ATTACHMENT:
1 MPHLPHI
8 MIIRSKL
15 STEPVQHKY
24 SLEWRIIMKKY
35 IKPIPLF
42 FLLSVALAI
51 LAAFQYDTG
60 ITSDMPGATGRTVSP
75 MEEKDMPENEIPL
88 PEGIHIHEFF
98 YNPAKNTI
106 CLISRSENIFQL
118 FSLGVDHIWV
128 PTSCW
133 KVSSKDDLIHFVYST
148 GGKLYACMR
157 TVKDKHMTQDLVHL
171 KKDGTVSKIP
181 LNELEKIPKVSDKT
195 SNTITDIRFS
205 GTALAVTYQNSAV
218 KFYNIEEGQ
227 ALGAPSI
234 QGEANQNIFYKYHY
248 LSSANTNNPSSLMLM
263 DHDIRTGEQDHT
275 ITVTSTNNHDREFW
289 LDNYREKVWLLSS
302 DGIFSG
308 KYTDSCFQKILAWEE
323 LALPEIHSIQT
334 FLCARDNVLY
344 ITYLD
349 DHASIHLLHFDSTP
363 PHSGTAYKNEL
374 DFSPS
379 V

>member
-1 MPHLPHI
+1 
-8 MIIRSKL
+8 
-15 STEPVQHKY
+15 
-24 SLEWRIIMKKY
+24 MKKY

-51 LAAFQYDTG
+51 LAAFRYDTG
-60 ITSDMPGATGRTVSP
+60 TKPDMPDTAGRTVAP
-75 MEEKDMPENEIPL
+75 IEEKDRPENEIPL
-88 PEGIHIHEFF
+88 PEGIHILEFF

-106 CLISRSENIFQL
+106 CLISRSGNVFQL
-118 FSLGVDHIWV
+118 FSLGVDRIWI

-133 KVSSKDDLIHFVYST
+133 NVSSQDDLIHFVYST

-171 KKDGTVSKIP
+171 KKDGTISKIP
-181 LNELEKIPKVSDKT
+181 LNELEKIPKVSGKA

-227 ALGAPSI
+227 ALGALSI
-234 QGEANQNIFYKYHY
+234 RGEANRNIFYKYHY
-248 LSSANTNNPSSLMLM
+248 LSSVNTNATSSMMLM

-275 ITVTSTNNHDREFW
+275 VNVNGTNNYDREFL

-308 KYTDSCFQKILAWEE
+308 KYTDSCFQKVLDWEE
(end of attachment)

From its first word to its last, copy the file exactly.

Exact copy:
1 MPHLPHI
8 MIIRSKL
15 STEPVQHKY
24 SLEWRIIMKKY
35 IKPIPLF
42 FLLSVALAI
51 LAAFQYDTG
60 ITSDMPGATGRTVSP
75 MEEKDMPENEIPL
88 PEGIHIHEFF
98 YNPAKNTI
106 CLISRSENIFQL
118 FSLGVDHIWV
128 PTSCW
133 KVSSKDDLIHFVYST
148 GGKLYACMR
157 TVKDKHMTQDLVHL
171 KKDGTVSKIP
181 LNELEKIPKVSDKT
195 SNTITDIRFS
205 GTALAVTYQNSAV
218 KFYNIEEGQ
227 ALGAPSI
234 QGEANQNIFYKYHY
248 LSSANTNNPSSLMLM
263 DHDIRTGEQDHT
275 ITVTSTNNHDREFW
289 LDNYREKVWLLSS
302 DGIFSG
308 KYTDSCFQKILAWEE
323 LALPEIHSIQT
334 FLCARDNVLY
344 ITYLD
349 DHASIHLLHFDSTP
363 PHSGTAYKNEL
374 DFSPS
379 V

>member
-1 MPHLPHI
+1 
-8 MIIRSKL
+8 
-15 STEPVQHKY
+15 
-24 SLEWRIIMKKY
+24 MKKY

-51 LAAFQYDTG
+51 LAAFRYDTG
-60 ITSDMPGATGRTVSP
+60 TKPDMPDTAGRTVAP
-75 MEEKDMPENEIPL
+75 IEEKDRPENEIPL
-88 PEGIHIHEFF
+88 PEGIHILEFF

-106 CLISRSENIFQL
+106 CLISRSGNVFQL
-118 FSLGVDHIWV
+118 FSLGVDRIWI

-133 KVSSKDDLIHFVYST
+133 NVSSQDDLIHFVYST

-171 KKDGTVSKIP
+171 KKDGTISKIP
-181 LNELEKIPKVSDKT
+181 LNELEKIPKVSGKA

-227 ALGAPSI
+227 ALGALSI
-234 QGEANQNIFYKYHY
+234 RGEANRNIFYKYHY
-248 LSSANTNNPSSLMLM
+248 LSSVNTNATSSMMLM

-275 ITVTSTNNHDREFW
+275 VNVNGTNNYDREFL

-308 KYTDSCFQKILAWEE
+308 KYTDSCFQKVLDWEE